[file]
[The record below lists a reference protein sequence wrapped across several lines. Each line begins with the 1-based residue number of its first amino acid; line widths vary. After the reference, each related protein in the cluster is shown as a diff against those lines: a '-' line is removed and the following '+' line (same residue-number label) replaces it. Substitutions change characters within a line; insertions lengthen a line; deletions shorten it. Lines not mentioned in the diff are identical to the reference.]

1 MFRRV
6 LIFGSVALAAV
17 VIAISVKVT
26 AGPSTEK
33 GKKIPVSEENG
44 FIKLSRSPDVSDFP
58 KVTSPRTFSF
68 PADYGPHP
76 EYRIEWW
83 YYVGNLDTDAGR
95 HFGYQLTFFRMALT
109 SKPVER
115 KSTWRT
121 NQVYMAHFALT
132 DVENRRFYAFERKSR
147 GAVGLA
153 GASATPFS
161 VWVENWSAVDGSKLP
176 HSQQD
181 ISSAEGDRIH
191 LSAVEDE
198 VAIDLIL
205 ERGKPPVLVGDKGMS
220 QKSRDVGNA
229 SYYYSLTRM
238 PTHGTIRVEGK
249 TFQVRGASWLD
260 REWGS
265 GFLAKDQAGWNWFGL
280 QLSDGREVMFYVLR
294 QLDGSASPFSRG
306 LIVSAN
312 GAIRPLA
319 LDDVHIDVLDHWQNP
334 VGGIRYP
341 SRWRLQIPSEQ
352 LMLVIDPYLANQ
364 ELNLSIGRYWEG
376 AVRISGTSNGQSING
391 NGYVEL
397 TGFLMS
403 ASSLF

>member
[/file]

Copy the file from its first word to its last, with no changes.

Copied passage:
[The record below lists a reference protein sequence wrapped across several lines. Each line begins with the 1-based residue number of its first amino acid; line widths vary. After the reference, each related protein in the cluster is shown as a diff against those lines: a '-' line is removed and the following '+' line (same residue-number label) replaces it. Substitutions change characters within a line; insertions lengthen a line; deletions shorten it. Lines not mentioned in the diff are identical to the reference.]

1 MFRRV
6 LIFGSVALAAV
17 VIAISVKVT
26 AGPSTEK
33 GKKIPVSEENG
44 FIKLSRSPDVSDFP
58 KVTSPRTFSF
68 PADYGPHP
76 EYRIEWW
83 YYVGNLDTDAGR
95 HFGYQLTFFRMALT
109 SKPVER
115 KSTWRT
121 NQVYMAHFALT
132 DVENRRFYAFERKSR
147 GAVGLA
153 GASATPFS
161 VWVENWSAVDGSKLP
176 HSQQD
181 ISSAEGDRIH
191 LSAVEDE
198 VAIDLIL
205 ERGKPPVLVGDKGMS
220 QKSRDVGNA
229 SYYYSLTRM
238 PTHGTIRVEGK
249 TFQVRGASWLD
260 REWGS
265 GFLAKDQAGWNWFGL
280 QLSDGREVMFYVLR
294 QLDGSASPFSRG
306 LIVSAN
312 GAIRPLA
319 LDDVHIDVLDHWQNP
334 VGGIRYP
341 SRWRLQIPSEQ
352 LMLVIDPYLANQ
364 ELNLSIGRYWEG
376 AVRISGTSNGQSING
391 NGYVEL
397 TGFLMS
403 ASSLF

>member